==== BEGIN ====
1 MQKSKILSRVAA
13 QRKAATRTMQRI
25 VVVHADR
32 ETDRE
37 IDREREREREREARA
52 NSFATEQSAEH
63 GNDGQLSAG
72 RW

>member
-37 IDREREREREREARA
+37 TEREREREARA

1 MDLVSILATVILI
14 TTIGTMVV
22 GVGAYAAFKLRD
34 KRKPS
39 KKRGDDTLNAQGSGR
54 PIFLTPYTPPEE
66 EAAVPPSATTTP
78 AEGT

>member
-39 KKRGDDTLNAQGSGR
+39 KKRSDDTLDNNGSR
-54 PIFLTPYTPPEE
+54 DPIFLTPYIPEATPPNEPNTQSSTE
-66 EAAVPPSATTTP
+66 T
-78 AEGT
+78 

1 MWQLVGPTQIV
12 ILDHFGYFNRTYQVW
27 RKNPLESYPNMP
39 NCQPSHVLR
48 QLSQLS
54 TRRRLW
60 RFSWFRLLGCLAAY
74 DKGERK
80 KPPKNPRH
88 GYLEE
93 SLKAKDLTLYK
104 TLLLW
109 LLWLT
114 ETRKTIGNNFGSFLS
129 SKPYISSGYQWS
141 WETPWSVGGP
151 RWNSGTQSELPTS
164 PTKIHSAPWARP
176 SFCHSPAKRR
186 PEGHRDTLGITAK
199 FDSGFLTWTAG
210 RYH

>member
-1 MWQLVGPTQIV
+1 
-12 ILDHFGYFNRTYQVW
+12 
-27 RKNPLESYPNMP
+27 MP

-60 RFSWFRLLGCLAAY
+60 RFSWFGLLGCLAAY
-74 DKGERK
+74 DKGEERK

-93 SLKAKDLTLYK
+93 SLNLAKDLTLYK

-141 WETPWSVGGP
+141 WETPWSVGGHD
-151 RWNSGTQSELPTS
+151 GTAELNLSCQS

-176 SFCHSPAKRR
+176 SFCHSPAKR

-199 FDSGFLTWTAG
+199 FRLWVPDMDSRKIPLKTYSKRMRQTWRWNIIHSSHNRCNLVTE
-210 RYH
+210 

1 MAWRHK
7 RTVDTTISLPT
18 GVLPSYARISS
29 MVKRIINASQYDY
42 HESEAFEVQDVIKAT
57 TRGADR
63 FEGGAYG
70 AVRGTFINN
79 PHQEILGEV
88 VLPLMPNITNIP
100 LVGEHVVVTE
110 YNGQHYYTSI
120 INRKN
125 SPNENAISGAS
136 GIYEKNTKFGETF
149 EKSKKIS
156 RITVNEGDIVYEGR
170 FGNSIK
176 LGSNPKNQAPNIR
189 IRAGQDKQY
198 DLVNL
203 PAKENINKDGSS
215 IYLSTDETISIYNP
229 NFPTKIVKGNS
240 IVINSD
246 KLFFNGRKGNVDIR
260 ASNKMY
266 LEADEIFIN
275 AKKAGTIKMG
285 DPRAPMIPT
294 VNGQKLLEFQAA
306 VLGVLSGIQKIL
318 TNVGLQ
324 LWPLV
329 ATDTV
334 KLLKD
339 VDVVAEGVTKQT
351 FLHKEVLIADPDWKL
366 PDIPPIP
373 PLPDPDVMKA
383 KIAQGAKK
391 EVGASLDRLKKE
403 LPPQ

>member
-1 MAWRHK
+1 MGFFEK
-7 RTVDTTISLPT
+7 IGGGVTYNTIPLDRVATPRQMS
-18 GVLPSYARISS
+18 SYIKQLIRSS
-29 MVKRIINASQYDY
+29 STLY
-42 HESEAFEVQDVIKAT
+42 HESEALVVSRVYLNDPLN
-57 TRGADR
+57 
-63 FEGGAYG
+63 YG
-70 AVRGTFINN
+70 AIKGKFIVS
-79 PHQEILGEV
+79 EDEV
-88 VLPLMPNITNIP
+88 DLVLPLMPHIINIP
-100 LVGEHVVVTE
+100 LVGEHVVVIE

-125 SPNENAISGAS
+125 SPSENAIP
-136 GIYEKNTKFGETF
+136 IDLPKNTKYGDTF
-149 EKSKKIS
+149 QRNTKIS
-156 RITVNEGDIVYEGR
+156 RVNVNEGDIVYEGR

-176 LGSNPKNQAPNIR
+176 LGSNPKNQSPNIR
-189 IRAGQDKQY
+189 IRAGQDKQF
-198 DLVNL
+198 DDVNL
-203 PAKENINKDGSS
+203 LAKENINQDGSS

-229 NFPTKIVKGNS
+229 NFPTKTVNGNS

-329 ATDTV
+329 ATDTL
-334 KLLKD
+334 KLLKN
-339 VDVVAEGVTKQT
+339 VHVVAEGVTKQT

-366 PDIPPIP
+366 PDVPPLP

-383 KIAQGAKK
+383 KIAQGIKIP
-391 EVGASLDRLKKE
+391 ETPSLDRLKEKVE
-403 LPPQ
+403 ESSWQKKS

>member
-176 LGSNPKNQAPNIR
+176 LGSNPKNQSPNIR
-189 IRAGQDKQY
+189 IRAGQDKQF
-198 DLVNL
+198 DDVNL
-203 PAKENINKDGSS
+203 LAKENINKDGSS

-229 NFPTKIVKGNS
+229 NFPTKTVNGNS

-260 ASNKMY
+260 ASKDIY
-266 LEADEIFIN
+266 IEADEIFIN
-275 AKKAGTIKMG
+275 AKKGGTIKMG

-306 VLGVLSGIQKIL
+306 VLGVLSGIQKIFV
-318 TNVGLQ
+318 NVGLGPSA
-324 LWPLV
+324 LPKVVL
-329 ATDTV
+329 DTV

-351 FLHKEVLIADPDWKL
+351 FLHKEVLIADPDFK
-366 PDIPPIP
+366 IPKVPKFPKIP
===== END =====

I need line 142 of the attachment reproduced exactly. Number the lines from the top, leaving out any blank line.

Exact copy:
-136 GIYEKNTKFGETF